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As it is, there is nothing concerning any of Lamb's contemporaries that we would willingly lose from this book. In these. sketches of the humorist's friends the subtile and delightful touches bring out his own nature more clearly, and he appears in the people who surrounded him hardly less than in his essays or the events of his career; while Mr. Proctor's long acquaintance with Lamb becomes the setting to a more careful picture than we have yet had of his singularly great and unselfish life; and we behold, not a study of the man in this or that mood only, but a portrait in which his whole character is seen. The sweetest and gentlest of hosts, moving among his guests and charming all hearers with his stammered, inimitable pleasantry; the clerk at his desk at the India House, and finally released from it into a life of illimitable leisure; the quaint little scholar of Christ's Hospital; the quaint old humorist taking his long walks about his beloved London; the author, known and endeared by his books; the careworn and devoted man, hurrying through the streets with his maniac sister on his arm, to place her in the shelter of a mad-house, it is not some one of these alone, but all of these together, that we remember, after the perusal of this Memoir, so graceful in manner, so simple in style, and so thoroughly beautiful and unaffected in spirit. There is no story from which the reader can turn with a higher sense of another's greatness and goodness, or an humbler sense of his own.

Character and Characteristic Men. By EDWIN P. WHIPPLE. Boston: Ticknor and Fields.

IF we should say this is a book that brings its author under its title, and that he is in every page of it to us the unconscious subject of his own pen, we might sufficiently express our sense of its reality and vital strength. But no self-introduction could be more modest or undesigned. We know of no volume in which vigor walks with less attendance of vanity, or less motion of covert egotism in the stalwart stride; yet the style, which proverbially is the man, does not lack decisive stamp, but is too peculiar to be confounded with any other. It is not flaming, or flowing, or architectural. It is not built, but wrought, with blows of the hammer. We should emphasize the writer's historic taste, but that his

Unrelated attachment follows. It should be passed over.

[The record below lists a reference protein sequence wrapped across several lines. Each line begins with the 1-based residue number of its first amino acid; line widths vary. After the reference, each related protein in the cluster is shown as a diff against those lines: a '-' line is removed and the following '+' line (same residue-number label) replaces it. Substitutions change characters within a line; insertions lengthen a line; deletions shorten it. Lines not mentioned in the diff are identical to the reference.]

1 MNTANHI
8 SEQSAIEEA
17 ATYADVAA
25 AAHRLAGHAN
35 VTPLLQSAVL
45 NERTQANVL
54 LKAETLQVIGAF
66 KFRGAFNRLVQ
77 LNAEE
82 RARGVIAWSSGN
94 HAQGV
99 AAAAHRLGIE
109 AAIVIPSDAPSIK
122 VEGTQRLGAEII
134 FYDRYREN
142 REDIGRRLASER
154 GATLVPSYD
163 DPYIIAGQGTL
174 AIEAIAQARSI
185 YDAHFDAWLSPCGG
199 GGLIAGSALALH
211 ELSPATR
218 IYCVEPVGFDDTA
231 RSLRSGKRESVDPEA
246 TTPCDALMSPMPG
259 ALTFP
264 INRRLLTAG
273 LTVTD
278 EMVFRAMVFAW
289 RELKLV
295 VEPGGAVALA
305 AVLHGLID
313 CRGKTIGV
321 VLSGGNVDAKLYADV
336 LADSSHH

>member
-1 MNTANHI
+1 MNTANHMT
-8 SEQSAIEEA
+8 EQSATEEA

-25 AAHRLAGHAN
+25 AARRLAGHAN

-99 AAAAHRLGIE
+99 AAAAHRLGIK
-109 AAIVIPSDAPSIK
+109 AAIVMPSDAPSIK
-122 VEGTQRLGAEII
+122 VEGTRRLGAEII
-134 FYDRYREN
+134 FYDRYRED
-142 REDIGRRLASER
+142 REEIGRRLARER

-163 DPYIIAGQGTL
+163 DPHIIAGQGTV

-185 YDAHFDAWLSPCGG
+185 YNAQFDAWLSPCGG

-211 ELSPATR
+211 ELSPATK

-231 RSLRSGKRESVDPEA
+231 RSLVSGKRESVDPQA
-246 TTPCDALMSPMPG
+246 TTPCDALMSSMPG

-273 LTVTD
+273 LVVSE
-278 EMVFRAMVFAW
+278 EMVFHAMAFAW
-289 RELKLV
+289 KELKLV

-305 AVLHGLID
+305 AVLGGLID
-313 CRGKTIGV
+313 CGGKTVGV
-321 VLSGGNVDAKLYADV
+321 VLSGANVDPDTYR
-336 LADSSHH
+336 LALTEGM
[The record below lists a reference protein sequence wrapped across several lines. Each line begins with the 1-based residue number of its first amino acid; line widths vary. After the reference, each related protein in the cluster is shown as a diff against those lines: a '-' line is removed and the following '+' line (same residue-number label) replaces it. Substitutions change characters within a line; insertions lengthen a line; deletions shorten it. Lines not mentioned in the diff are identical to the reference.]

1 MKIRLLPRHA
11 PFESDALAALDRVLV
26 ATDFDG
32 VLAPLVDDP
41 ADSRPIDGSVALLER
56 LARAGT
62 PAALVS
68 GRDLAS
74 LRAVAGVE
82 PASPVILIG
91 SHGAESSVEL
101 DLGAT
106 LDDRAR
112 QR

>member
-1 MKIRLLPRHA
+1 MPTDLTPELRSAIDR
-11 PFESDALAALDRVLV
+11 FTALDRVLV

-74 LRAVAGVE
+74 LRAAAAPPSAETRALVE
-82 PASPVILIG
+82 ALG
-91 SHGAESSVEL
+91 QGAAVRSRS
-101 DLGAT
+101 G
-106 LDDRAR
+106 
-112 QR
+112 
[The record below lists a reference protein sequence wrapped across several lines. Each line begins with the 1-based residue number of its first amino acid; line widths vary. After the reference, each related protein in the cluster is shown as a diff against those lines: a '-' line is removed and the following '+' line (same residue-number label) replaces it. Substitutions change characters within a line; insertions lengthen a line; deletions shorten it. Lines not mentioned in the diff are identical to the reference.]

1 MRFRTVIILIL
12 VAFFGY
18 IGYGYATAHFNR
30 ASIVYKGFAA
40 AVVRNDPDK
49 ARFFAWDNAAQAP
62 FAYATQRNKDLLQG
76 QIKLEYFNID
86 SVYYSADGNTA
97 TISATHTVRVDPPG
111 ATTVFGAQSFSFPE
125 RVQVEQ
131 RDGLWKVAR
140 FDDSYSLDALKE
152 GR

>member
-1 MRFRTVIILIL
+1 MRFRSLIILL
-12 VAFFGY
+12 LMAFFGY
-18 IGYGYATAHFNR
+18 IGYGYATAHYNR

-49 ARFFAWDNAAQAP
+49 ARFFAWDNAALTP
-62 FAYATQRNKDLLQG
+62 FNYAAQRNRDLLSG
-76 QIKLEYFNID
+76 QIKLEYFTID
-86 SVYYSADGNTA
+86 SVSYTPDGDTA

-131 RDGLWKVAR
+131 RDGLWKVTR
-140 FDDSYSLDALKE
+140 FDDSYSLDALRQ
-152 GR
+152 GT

learning is so at the service of his philosophy that it never burdens, but only arms. There is a tough welding of principle with fact, and fetching of opposite poles, together in the constant circulation betwixt ideas and events. Sometimes an excess of antithesis shows a little too much the wrinkled brow of thought, striving to put more into a sentence than it will fairly carry, and corrugating the elsewhere smoother lines, -as in a hilly country there was said to be too much soil to be evenly disposed of, and so part of it had to be pushed up into the sky. But this roughness is better than thinness; and in Mr. Whipple's book there are passages of swift, grand eloquence, and of intense peace and depth. Wit and humor, native to our author, with no malignity or pride for an ally, combine with scntiment and reflection, and his talent is never wrapped up in a merely elegant phrase, but in plain and homely words is the delivery of his sense. We would cite, in proof of the justness of our criticism, such essays as those on "Character," "Intellectual Character," and "Washington and the Principles of the Revolution." Those on Thackeray and Nathaniel Hawthorne show, with appreciative praise, the literary doctor's fatal feeling of the patient's pulse. The courtesy of Everett is gracefully owned; and there is a fine glimpse of that face of Thomas Starr King, which did not seem so much to mirror the sun as to make the sunbeam a shadow of itself; while a just tribute is paid to the original and courageous genius and research of our great enthusiast and naturalist, Agassiz. But this is a book to be mastered only by a thorough perusal, and no hasty diagonal glance along the leaves can render justice to it. While deserving attention for its general merits of intelligence, morality, humanity, and a spiritual faith, which no eye of friendship is needed to discern, in the judiciary department of letters it has an unrivalled claim. For faculty of pure criticism we know not Mr. Whipple's equal. The judgment-seat shines in his eye. We seem to be hearing all the time the kindly sentence of an infallible sight. We should be afraid of the decree which such knowledge, intuition, imagination, and logic combine to pronounce, but that no grudge provokes, or bribe can ever bias the court; and, while its just conscience cannot acquit hollow pretensions, over its own decisions preside an absolute purity and the loftiest

ideal of human life.


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